Precious metals eased overnight on light profit-taking and lower safe haven demand, as pro-Russian rebels in Eastern Ukraine changed course and began allowing international investigators access to the debris field of Malaysian Airlines flight MH17.
The rebels have also turned over the "black box" flight recorders to investigators as well, which is taken as a sign that Russian president Vladimir Putin is leaning on them to cooperate before more sanctions are leveled against Russia by the West. The EU is supposed to meet on Thursday to ponder further sanctions against Russia, but are hamstrung by the dependence of the nations in the eastern EU (including Germany) on Russian natural gas.
The picture for precious metals changed on the COMEX open in New York, as the U.S. Consumer Price Index report for June was released. Gold, silver and platinum all bounced upward on the news, and the dollar retained gains obtained in Europe. The dollar is now at an eight-month high against the euro, with the euro now trading below the $1.35 mark. A weaker euro will ease deflationary pressures in EU, the main goal for the European Central Bank.
Consumer prices in the U.S. rose by 0.3% in June, in large part due to a spike in gasoline prices. The 0.3% rise was in line with analysts' projections. The year-over-year rise in consumer prices was 2.1%, the same as May. Core CPI, which strips out food and energy, rose 0.1% in June, and at an annual rate of 1.9%, compared to 2.1% in May.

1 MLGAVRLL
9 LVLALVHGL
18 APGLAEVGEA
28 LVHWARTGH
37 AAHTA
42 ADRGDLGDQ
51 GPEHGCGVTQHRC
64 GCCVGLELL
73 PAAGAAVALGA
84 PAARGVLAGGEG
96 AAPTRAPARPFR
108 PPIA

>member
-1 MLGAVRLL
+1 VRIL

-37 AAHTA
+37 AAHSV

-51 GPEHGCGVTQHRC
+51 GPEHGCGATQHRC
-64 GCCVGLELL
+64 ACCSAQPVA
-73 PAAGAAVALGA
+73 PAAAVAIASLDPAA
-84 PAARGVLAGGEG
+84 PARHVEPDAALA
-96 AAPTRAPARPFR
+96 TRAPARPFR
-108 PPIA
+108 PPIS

European stocks are up today on relief that the Ukraine situation isn't worsening, and Wall St. opened higher on earnings reports as well as relief over Ukraine. The Nikkei finished in positive territory after a three-day weekend, and the Hang Seng close at a 2014 high. This follows a bad day Monday for stocks globally, on skittishness over not only Ukraine, but the escalating war in the Gaza Strip between the Israeli Army and the terrorist group Hamas.
Crude oil is near flat, with West Texas intermediate keeping a close spread on Brent crude, $104/bbl to $108/bbl.
The Chinese markets are still being affected by the first complete corporate bond default in Chinese history. Yields on short-term bonds issued by Huatong Road & Bridge Group are trading at over double the original 6%, at around 15%. Huatong announced last week that it would miss both the interest and principle on a one-year bond that matures tomorrow. Adding to the company's woes, their CEO is now under criminal investigation.
Some analysts are pointing out that the reason Huatong can't meet the bond payment, is that it has not been paid by local governments for numerous infrastructure projects, and is therefore experiencing a cash flow problem. There is much speculation as to whether local, provincial, or national governments will bail out the distressed company.
Today's reports to look out for beside the US CPI is US existing home sales. Tomorrow's docket includes US mortgage applications.